Tuesday brings us the high-profile special congressional election in Georgia to fill the seat vacated by Republican HHS Secretary Tom Price. If no one gets more than 50% of the vote in the 18-candidate field, the race heads to a June 20 runoff. Here are the answers to eight big questions about the race:
Can Democrat Jon Ossoff get 50%-plus and avoid a runoff?
Probably not, but he has a chance. The polls show Ossoff in the low-to mid-40s, but that percentage could grow if Democratic turnout is sky-high compared with GOP turnout.
Is Ossoff doomed if he can't crack 50% tomorrow?
Not at all. While Republicans' odds of holding on to this seat increase in a two-person race, the polling — which hasn't been of the greatest quality, mind you — shows Ossoff running competitively against the top-tier Republicans in a runoff. The nonpartisan Cook Political Report is designating the overall contest as a Toss Up.
How much is the race about Trump?
Ossoff has definitely tried to make it about the president. "When President Trump embarrasses our country or acts recklessly, I'll hold him accountable," he has said in one of his ads. "Donald Trump doesn't represent our values," Rep. John Lewis says to the camera in another Ossoff ad.
Trump inserted himself in this race on Monday, tweeting: "The super Liberal Democrat in the Georgia Congressioal [sic] race tomorrow wants to protect criminals, allow illegal immigration and raise taxes!"
Republicans, meanwhile, first targeted Ossoff by resurfacing video of him drinking and acting out as Han Solo during his college days. Then they tied him Nancy Pelosi. And then they played the Osama bin Laden card in this video.
Is this district Trump country?
No. And this is an important point if Ossoff wins (either on April 18 or June 20). Tom Price got 62% of the vote in this highly educated and affluent Atlanta-area district in 2016, and Mitt Romney took 61% in 2012. But Trump barely beat Hillary Clinton here in 2016, 48%-47%, and that was on his best day of the general election.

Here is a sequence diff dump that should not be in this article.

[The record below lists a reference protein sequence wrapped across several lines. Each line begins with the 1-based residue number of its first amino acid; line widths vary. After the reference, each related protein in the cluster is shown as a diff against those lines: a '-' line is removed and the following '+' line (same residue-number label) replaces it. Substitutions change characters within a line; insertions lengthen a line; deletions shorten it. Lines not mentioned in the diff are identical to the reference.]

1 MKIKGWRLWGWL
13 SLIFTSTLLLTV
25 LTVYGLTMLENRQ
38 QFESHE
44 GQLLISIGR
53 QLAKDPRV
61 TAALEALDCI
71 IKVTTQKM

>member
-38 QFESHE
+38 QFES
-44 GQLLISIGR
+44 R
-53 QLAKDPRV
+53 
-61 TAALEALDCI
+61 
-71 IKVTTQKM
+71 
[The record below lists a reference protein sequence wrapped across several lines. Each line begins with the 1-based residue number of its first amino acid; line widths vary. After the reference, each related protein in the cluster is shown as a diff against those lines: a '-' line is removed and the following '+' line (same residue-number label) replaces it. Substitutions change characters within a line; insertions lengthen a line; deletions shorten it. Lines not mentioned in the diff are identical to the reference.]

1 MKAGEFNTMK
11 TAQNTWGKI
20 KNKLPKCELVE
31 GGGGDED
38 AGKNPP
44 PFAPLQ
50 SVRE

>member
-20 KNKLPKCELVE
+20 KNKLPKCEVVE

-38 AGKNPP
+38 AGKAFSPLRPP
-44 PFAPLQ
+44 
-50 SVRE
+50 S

Who are the top Republicans?
They include former Georgia Secretary of State Karen Handel (who has been the top Republican in most polls), former state Sen. Dan Moody (who has been endorsed by U.S. Sen. David Perdue), and businessman Bob Gray (whom the Club for Growth is backing).
How much national money is going into this one contest?
About $14 million has been spent on advertising in this district by both sides. Ossoff himself raised at least $8.3 million for his run - an astounding sum for a House candidate - but he has also had to contend with the widely-publicized fact that just 5% of those donations came from his home state.
What time do polling places close?
Polls in Georgia close at 7:00 pm ET. There has been a sizable early vote in this race, and so early vote totals will probably show Ossoff with a significant early lead. The question is whether that holds up when Election Day totals come in.
How predictive are special elections for upcoming midterm elections?
They aren't. While an Ossoff win would send shockwaves throughout Congress and open GOP eyes about the current political mood, special elections don't predict how a later midterm cycle will turn out. Indeed, back in 2010, Democrats won a highly contested special election to fill the seat of the late Rep. Jack Murtha (D-PA). But that Democratic victory didn't stop the GOP from its huge midterm victories that year.